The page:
By Dr. Tim Haughton
This year is full of poignant anniversaries; none more so than the outbreak of the First World War. Whilst the century of the outbreak of ‘the war to end all wars’ has focused attention on the causes of the conflict, as the contributions to the forthcoming edited volume, Aftermath: Legacies and Memories of War in Europe, 1918-1945-1989 highlight, the sight of poppies in the first half of November should also give us pause to reflect on the long shadows cast by that war.
The First World War was the defining conflict of modern European history. Empires were swept away, new states created, social relations were transformed, and old orders were defeated or weakened, bringing in some cases new forces to power, galvanized and legitimized by radical ideological agendas.
Although a century has passed since the guns fell silent and we have lost the last living connections to those battlefields, the aftermath of the First World War, particularly the redrawing of the borders through the Peace Treaties of 1919–1923, continues to matter. Versailles, St. Germain and Trianon bequeathed demographic legacies which shape domestic politics and colour relations between countries, such as Hungary and Slovakia, long after the last casualty fell on the battlefield.
The shadows of war, however, not only matter for countries. We should not underestimate the impact of war and its immediate aftermath on ordinary citizens. Young men were forced to fight in the dirty, noisy and cramped trenches of the First World War, periodically putting their heads above the parapet and advancing into volleys of machine gun fire when asked to go over the top for the sake of a few metres of muddy Flanders fields. For them the war was a profoundly formative experience. The sense of loss and sacrifice felt by the returning soldiers marked them out and isolated them from others in their societies, and this inevitably created divisions.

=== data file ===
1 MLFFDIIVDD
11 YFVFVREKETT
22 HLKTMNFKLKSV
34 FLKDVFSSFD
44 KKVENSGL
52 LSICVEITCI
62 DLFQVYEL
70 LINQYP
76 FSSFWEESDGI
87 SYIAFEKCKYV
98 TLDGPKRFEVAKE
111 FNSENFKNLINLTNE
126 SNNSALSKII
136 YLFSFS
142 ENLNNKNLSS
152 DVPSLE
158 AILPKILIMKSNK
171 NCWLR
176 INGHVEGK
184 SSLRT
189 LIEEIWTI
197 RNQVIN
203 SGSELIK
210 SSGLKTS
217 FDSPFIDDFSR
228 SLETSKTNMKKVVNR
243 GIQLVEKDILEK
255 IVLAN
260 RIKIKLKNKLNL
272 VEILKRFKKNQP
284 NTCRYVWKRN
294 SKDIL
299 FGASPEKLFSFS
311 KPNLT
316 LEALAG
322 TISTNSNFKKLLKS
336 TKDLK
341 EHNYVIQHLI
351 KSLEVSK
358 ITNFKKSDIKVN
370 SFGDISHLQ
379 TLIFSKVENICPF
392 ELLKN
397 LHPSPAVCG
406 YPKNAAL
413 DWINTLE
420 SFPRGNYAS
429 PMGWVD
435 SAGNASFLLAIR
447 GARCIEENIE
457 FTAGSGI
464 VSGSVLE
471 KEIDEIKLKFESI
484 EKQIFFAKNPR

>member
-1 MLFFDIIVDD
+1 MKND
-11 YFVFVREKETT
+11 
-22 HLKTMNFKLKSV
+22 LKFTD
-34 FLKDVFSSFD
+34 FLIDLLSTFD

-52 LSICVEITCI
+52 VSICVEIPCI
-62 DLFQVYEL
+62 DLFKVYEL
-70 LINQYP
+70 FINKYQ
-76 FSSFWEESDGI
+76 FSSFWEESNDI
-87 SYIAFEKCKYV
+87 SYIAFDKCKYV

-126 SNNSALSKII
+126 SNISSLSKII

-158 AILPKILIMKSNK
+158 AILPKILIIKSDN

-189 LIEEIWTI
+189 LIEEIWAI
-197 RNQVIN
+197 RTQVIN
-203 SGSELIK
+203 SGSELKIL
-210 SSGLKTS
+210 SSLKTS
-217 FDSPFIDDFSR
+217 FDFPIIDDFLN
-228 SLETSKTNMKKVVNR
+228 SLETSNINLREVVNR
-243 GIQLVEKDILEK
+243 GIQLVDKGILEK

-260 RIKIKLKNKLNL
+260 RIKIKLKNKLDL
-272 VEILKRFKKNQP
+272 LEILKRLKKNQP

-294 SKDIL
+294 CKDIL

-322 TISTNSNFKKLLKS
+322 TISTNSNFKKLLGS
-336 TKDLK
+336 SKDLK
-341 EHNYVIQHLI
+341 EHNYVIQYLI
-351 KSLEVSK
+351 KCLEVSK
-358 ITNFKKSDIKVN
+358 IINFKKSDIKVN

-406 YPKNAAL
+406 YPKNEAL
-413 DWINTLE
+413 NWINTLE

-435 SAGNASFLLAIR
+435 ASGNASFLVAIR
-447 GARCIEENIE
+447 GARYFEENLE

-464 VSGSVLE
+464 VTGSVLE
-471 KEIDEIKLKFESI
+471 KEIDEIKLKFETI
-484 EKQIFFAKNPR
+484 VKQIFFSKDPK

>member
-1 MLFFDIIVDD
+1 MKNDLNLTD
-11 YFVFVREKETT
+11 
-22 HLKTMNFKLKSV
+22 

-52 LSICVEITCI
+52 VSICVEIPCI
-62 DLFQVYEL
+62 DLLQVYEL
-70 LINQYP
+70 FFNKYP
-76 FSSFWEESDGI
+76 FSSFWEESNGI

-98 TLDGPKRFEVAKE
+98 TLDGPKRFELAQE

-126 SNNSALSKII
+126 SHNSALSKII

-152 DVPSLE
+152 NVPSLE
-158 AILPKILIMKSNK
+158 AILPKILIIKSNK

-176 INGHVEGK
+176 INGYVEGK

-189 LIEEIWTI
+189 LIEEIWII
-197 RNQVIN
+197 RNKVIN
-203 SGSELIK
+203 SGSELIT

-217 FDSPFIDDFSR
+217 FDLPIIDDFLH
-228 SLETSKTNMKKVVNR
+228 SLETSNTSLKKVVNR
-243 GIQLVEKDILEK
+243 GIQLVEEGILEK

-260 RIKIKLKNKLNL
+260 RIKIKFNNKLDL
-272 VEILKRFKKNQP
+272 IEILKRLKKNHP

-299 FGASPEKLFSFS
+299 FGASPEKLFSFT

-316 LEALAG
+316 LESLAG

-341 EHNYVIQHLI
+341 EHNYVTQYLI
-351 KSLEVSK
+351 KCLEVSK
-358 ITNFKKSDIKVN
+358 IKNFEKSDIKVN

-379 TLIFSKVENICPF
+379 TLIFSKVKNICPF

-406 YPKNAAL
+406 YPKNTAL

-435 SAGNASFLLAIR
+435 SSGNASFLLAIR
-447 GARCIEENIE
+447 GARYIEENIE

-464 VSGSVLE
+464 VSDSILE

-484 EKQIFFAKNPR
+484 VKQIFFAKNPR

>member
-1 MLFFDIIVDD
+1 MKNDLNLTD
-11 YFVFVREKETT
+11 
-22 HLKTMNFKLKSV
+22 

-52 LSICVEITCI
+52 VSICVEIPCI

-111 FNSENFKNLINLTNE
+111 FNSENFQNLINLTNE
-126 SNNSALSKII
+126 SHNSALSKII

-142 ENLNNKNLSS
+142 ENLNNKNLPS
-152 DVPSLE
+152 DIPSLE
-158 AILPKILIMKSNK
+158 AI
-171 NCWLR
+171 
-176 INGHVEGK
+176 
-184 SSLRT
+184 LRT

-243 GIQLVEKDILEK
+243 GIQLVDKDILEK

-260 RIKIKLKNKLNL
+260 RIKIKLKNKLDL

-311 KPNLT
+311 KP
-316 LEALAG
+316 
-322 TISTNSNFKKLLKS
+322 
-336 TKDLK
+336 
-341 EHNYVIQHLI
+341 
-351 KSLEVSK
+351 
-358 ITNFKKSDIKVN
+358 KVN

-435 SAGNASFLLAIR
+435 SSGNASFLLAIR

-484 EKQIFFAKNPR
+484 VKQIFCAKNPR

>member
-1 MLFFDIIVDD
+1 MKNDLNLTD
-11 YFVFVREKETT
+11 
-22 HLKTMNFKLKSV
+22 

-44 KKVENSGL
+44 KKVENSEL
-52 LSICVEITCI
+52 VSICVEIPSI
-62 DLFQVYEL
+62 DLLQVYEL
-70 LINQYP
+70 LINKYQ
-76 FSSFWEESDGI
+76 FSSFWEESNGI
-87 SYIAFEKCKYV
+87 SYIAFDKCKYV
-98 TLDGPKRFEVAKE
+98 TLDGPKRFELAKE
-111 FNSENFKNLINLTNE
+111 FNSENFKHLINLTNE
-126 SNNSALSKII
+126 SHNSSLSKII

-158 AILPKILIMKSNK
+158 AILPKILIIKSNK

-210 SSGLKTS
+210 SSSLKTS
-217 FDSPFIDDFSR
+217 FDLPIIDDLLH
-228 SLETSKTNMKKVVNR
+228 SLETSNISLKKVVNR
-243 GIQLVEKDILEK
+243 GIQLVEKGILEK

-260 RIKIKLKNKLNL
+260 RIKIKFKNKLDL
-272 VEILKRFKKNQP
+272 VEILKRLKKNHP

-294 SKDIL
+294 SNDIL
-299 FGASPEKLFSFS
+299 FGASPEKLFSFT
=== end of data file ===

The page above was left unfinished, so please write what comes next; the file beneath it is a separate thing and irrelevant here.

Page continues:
Indeed, wars create multiple divisions: not just between different countries and empires, and not just between different ethnic groups and regions within a country, but also, as one of the contributors to the volume Mary Fulbrook argues, between generations. War is a transformative experience, which affects generations in different ways. Different generations draw different conclusions and find it difficult to relate to other generations whom they see as obsessive or fundamentally detached from the conflict.
Stress on the individual underlines that there are both private and public aftermaths of war which may sometimes stand in stark contrast. The reified historical narratives of the public may grate and be at odds with the painful personal aftermaths of soldiers and civilians.
Nonetheless, the dark clouds of war can have their silver linings. As Stephen Forcer’s chapter in the volume highlights, such tensions between the personal and the public can provoke – or at least contribute to ‒ innovative cultural trends like the emergence of Dada and Surrealism both of which emerged in part as a reaction to officials and national narratives about the First World War. Indeed, it seems appropriate that from the most absurd of modern conflicts emerged schools of thinking which reify the absurd.
Aftermath: Legacies of War in Europe – 1918, 1945, 1989, edited by Nicholas Martin, Tim Haughton and Pierre Pursiegle is published by Ashgate in December 2014.
This article was originally published on the Ashgate Publishing Blog. Read the original version here.